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September 16, 1999

Gestational Diabetes

Question from South Carolina, USA:

I am 24 year old and diagnosed with gestational diabetes at 31 weeks (fasting 109, 1 hour 258, 2 hour 148, 3 hour 61). I am now 34 weeks. The local hospital does not have a neonatal ICU. My mother is a ER RN and a diabetic herself (type 2). She recommends I should ask my doctor for a referral to the closest hospital with a neonatal ICU. I found out I was diabetic at 31 weeks and I do not monitor my glucose daily although I think my diet is working well. (It is checked every two weeks, which was 109 fasting and 116 two hour last week.) Considering it is a high risk pregnancy, shouldn’t my baby be born in a hospital that is prepared for situations like mine?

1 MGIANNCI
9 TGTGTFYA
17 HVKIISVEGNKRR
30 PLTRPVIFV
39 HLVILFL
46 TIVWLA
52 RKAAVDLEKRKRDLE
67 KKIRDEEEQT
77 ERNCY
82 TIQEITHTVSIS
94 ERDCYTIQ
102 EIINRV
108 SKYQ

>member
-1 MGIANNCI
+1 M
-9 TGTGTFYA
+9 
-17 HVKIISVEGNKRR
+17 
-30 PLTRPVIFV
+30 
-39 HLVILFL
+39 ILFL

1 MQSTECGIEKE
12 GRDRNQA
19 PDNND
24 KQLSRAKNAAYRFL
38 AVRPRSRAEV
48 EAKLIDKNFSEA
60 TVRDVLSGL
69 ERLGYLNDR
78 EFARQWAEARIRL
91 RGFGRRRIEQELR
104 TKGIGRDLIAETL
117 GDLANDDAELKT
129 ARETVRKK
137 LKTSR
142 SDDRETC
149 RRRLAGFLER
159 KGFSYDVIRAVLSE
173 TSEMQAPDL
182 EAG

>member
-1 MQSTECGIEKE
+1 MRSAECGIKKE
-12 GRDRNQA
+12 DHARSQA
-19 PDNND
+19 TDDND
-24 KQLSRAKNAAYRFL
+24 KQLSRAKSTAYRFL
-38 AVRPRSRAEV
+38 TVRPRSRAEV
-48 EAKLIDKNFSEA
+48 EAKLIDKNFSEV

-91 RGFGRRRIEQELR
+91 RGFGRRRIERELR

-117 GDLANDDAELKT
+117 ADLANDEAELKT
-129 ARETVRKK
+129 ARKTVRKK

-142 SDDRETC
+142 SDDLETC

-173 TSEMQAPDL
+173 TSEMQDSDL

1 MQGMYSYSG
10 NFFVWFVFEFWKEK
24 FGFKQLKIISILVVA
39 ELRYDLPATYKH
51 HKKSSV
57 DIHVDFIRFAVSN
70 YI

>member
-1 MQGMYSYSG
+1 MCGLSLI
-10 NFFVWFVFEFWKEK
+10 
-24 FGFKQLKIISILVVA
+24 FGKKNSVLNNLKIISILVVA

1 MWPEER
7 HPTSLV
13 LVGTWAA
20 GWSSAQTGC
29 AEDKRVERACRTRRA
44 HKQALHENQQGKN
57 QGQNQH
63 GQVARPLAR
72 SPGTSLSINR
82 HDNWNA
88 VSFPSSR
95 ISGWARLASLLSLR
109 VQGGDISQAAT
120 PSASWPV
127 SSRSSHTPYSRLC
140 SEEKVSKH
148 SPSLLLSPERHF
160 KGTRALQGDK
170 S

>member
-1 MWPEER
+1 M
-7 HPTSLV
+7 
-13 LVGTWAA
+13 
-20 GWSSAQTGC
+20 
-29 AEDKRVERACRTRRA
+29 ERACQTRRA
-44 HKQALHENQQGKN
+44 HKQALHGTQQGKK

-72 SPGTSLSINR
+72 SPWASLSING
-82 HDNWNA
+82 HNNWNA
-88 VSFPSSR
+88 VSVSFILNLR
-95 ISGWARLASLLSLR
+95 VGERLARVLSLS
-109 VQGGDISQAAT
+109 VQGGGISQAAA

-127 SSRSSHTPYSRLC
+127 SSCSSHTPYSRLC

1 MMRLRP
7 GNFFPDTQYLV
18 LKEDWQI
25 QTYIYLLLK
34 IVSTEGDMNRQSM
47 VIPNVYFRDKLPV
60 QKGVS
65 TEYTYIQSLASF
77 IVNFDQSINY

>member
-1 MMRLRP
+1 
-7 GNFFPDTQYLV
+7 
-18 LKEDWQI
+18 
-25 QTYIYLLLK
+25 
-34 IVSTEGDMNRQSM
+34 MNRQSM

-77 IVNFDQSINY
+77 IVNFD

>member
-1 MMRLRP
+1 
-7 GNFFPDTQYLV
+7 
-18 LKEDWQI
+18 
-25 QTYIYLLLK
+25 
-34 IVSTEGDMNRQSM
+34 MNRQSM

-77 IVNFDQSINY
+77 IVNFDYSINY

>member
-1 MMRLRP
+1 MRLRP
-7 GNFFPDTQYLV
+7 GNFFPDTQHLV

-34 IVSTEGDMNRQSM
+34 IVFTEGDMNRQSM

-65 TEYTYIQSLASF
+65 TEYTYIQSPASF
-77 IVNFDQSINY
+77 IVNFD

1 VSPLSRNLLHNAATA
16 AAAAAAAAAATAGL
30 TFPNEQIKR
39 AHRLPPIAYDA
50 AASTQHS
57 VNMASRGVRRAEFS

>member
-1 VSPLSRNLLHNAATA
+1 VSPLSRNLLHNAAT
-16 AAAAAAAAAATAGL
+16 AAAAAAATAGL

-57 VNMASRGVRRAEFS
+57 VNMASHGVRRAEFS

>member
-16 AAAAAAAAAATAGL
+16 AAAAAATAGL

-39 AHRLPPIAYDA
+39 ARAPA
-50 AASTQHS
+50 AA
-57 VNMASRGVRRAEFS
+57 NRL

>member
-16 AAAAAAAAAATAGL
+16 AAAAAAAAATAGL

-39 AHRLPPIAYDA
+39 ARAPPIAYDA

From: DTeam Staff

Find out from the nursery at your hospital how small a baby they can manage, and if they have staff experienced in taking care of babies of diabetic mothers. Then decide if you should deliver at a hospital with more specialized services.

Additional comments from Dr. Quick:

Small hospitals may have excellent systems set up for air evacuation of neonates to nearby medical centers or pediatric hospitals. They may even have specialized “staff privileges” for neonatologists from nearby hospitals, just to help out with this sort of thing.

Find out exactly what is available at your local hospital.